For many years it was considered to be the case that surgery was the only option for reversing Scoliosis – while Scoliosis braces did exist, their primary function was simply to stop Scoliosis from progressing. The best outcome available from bracing was therefore to slow Scoliosis down enough that a patient reached adulthood with a tolerable curve.
Today, modern Scoliosis braces have the ability not only to stop the progression of Scoliosis but also to reverse the condition. Such “over corrective” braces, such as the ScoliBrace we offer at the UK Scoliosis Clinic do this by applying gentle pressure to the scoliotic curve in the opposite direction to the curvature – over time, this can gradually help the spine to return to proper alignment. The success of bracing treatment depends on several factors – one of the most important being the flexibility in the spine, however, it’s possible for patients with Scoliosis up to around 60 degrees to see excellent correction when they are young and flexible enough.
Nonetheless, the “wait and see” followed by surgery approach is still common today, which means Scoliosis patients should always do their research and explore their options before committing to a specific course of treatment.
When to brace
When to brace a Scoliosis curve is a tricky question, and one of the major benefits of seeing a Scoliosis specialist – very small curves may not need bracing, with an exercise methodology being enough to control the condition. Larger curves, but those under roughly 30 degrees could benefit from either bracing or exercise-based approaches, so the patient’s lifestyle factors and preferences start to play an important role in treatment selection. For curves over 30 degrees Cobb (Cobb angle being the way in which Scoliosis is measured), bracing is usually the best way forward – however many patients with curves over 45 degrees are often recommended a surgical approach, is this the only option?
Bracing curves over 45 degrees – study results
A 2011 study looked specifically at treating Scoliosis patients who were recommended surgery but declined it. The purpose of the study was to verify if it was possible to achieve improvements of scoliosis of more than 45° through a complete conservative treatment – in most cases, this means a combination of bracing and exercise. Specifically, the methods comprised full-time treatment (23 or 24 hours per day) for 1 year with Risser cast, Lyon, or Sforzesco brace; weaning of 1 to 2 hours every 6 months; with strategies to maximize compliance through the Society on Scoliosis Orthopaedic and Rehabilitation Treatment (SOSORT) management criteria applied and specific scientific exercises approach to scoliosis exercises (SEAS) performed.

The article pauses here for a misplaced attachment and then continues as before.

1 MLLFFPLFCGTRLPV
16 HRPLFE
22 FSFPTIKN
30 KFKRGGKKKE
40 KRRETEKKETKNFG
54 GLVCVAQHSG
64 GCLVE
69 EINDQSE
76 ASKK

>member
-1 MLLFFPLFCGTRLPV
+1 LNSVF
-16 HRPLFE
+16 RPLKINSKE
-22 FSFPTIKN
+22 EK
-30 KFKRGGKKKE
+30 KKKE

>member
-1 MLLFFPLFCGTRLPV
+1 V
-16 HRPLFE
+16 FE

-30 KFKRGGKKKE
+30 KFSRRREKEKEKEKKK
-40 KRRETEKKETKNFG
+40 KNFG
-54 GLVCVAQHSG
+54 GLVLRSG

Out of 1,148 idiopathic scoliosis (IS) patients at the end of treatment, the sample comprised 28 subjects older than 10 years, still growing, with at least one curve above 45°, who had continually refused fusion. The group comprised 24 females and four males, including 14 in which previous brace treatments had failed; at the start of treatment, the age was 14.2±1.8 years and Cobb degrees in the curve were 49.4° (range, 45°-58°). Subgroups considered were gender, bone age, type of scoliosis, treatment used, and previous failed treatment.
After the course of treatment, two patients (7%) remained above 50° Cobb but six patients (21%) finished between 30° and 35° Cobb and 12 patients (43%) finished between 36° and 40° Cobb. Improvements were therefore found in 71% of patients, with only a single 5° Cobb progression observed in one patient. As such, the conclusion was that bracing can be successfully used in patients who do not want to undergo operations for Scoliosis, with curves ranging between 45° and 60° Cobb, given sufficient clinical expertise to apply good braces and achieve great compliance.
Is bracing always the right choice for larger curves?
Weather bracing is the right choice for any given curve depends very much on the patient – as studies like this show it’s certainly possible to achieve great results without undergoing surgery – however, the spine needs to be sufficiently flexible and there needs to be time before skeletal maturity is reached still remaining so that treatment has time to work. A consultation with a Scoliosis specialist is always the best way forward when dealing with a suspected or confirmed Scoliosis case, but today it’s certainly true that there are far more tools we can use to prevent and treat Scoliosis than ever before.
 Maximum indicated cobb angle for ScoliBrace
 Stefano Negrini 1 , Francesco Negrini, Claudia Fusco, Fabio Zaina, Idiopathic scoliosis patients with curves more than 45 Cobb degrees refusing surgery can be effectively treated through bracing with curve improvements Spine J. 2011 May;11(5):369-80.doi: 10.1016/j.spinee.2010.12.001. Epub 2011 Feb 2.